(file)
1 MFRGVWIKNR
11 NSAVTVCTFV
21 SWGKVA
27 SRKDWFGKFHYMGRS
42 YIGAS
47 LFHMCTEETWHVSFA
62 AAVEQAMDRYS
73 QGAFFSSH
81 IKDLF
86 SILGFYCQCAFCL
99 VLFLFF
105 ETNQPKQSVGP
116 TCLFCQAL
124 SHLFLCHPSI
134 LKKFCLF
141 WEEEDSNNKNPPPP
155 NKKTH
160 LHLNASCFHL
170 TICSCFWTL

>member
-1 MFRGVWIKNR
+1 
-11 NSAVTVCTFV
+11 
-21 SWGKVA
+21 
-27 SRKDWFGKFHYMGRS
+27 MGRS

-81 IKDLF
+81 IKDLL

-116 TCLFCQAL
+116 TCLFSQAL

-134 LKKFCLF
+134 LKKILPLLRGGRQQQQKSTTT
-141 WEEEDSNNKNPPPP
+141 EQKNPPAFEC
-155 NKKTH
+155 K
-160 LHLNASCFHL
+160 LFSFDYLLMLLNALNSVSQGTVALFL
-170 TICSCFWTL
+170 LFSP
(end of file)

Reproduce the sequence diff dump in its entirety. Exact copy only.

1 MFRGVWIKNR
11 NSAVTVCTFV
21 SWGKVA
27 SRKDWFGKFHYMGRS
42 YIGAS
47 LFHMCTEETWHVSFA
62 AAVEQAMDRYS
73 QGAFFSSH
81 IKDLF
86 SILGFYCQCAFCL
99 VLFLFF
105 ETNQPKQSVGP
116 TCLFCQAL
124 SHLFLCHPSI
134 LKKFCLF
141 WEEEDSNNKNPPPP
155 NKKTH
160 LHLNASCFHL
170 TICSCFWTL

>member
-1 MFRGVWIKNR
+1 
-11 NSAVTVCTFV
+11 
-21 SWGKVA
+21 
-27 SRKDWFGKFHYMGRS
+27 MGRS

-81 IKDLF
+81 IKDLL

-116 TCLFCQAL
+116 TCLFSQAL

-134 LKKFCLF
+134 LKKILPLLRGGRQQQQKSTTT
-141 WEEEDSNNKNPPPP
+141 EQKNPPAFEC
-155 NKKTH
+155 K
-160 LHLNASCFHL
+160 LFSFDYLLMLLNALNSVSQGTVALFL
-170 TICSCFWTL
+170 LFSP